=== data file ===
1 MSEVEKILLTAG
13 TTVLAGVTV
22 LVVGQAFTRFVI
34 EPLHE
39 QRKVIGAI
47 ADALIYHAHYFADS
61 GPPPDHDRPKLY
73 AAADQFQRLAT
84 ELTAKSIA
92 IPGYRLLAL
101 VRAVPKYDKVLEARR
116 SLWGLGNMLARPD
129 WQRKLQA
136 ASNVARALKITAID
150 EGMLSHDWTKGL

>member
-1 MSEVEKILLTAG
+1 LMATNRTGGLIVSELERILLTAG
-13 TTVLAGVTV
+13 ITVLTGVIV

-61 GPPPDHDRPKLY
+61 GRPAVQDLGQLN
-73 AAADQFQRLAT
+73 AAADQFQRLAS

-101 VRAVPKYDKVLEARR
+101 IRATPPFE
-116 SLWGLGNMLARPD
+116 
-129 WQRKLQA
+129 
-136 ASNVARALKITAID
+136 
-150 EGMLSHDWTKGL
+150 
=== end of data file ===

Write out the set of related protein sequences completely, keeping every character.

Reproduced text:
1 MSEVEKILLTAG
13 TTVLAGVTV
22 LVVGQAFTRFVI
34 EPLHE
39 QRKVIGAI
47 ADALIYHAHYFADS
61 GPPPDHDRPKLY
73 AAADQFQRLAT
84 ELTAKSIA
92 IPGYRLLAL
101 VRAVPKYDKVLEARR
116 SLWGLGNMLARPD
129 WQRKLQA
136 ASNVARALKITAID
150 EGMLSHDWTKGL

>member
-1 MSEVEKILLTAG
+1 LMATNRTGGLIVSELERILLTAG
-13 TTVLAGVTV
+13 ITVLTGVIV

-61 GPPPDHDRPKLY
+61 GRPAVQDLGQLN
-73 AAADQFQRLAT
+73 AAADQFQRLAS

-101 VRAVPKYDKVLEARR
+101 IRATPPFE
-116 SLWGLGNMLARPD
+116 
-129 WQRKLQA
+129 
-136 ASNVARALKITAID
+136 
-150 EGMLSHDWTKGL
+150 